Ben Witherington annoys me.

Patheos makes me feel schizophrenic.  On the one hand they have the Friendly Atheist blog, which is awesome, and makes it look like Patheos pursues only top tier talent.  On the other hand, they have some other blogs that make me wonder if there are any standards in place at all.

(Speaking of bloggers at Patheos, I’ve still heard nothing from Leah Libresco and, at this point, have given up hope that I will.  Too bad.  Should anything change, I’ll let you know.)

Anyway, first it was Elizabeth Scalia with a defense of Libresco and the Catholic church so overflowing with inaccuracies that it pushes the limits of my charity to think it wasn’t purposefully dishonest.  Now I get sent this piece by Ben Witherington dragging out a canard that should’ve died ages ago:

But what about those founding documents— the Declaration, the Constitution, the Bill of Rights. Didn’t they set up a secular society for America? Didn’t they set up ‘a separation of church and state’? Look hard— can you find any clause that uses that phrase in our founding documents? Basically this incorrect. You will fail to find a pronouncement that sets up some Berlin-like wall between the secular and the sacred in these documents.

People like Witherington must think the founding fathers were the biggest bunch of fuck ups to ever stumble onto the continent.  Did they intend to put the bible, Jesus, and Christianity throughout all of our founding documents and just forget?  There’s nary a Republican today that would make such a glaring faux paus!  It’d be everywhere, including right smack dab on the front, John Hancock style (and probably with lots of random capitalization)!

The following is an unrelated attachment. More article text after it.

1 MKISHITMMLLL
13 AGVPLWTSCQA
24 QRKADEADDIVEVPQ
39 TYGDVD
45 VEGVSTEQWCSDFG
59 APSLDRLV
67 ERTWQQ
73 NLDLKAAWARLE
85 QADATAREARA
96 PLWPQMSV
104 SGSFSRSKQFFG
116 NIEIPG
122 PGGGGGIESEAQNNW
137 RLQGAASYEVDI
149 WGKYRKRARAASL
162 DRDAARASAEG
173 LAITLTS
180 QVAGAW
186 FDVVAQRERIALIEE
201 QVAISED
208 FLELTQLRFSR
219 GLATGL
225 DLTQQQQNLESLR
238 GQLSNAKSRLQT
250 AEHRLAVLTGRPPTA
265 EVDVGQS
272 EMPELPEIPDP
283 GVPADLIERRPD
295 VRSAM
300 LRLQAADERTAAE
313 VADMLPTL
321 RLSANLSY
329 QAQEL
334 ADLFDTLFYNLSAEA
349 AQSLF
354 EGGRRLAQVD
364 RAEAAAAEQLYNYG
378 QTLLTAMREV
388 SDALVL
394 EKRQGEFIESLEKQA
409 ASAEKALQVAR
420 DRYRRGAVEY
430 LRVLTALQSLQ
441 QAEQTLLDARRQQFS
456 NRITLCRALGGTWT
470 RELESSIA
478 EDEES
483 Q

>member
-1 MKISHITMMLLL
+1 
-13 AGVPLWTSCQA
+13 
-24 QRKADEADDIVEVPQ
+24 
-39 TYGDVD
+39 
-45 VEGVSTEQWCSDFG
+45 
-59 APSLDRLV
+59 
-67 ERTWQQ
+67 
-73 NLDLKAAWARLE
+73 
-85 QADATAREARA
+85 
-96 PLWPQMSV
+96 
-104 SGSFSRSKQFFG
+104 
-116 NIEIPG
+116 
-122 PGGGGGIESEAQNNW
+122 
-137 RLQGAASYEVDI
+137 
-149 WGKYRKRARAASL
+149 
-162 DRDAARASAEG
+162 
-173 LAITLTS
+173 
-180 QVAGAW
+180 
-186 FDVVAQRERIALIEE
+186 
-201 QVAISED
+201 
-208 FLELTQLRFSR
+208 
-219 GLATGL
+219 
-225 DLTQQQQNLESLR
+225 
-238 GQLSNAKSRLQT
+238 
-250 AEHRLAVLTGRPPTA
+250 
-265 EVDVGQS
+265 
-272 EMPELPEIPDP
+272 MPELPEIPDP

Anyway, it’s for this post by Witherington that my previous post was written.  Jesus Fictional Christ, it’s stuff like this that pushes my charity well over the limit.  Is it too much to ask that people like this do research on a subject before they express an opinion on it?

About JT Eberhard

When not defending the planet from inevitable apocalypse at the rotting hands of the undead, JT is a writer and public speaker about atheism, gay rights, and more. He spent two and a half years with the Secular Student Alliance as their first high school organizer. During that time he built the SSA’s high school program and oversaw the development of groups nationwide. JT is also the co-founder of the popular Skepticon conference and served as the events lead organizer during its first three years.

  • ‘Tis Himself

    Back in February I posted an essay on separation of church and state on Ophelia Benson’s blog:

    The lesson they drew from the Anglican experience was that religion mixed with government inevitably led to the defilement of both. This is a source of confusion for many modern American religious extremists who can’t seem to bridge the understanding that the American Founding Fathers being devoted to god (except for some atheists like Ben Franklin) and yet distrusting religion. American Christian fundamentalists love to quote religious citations from the Founding Fathers without knowing the context of these remarks.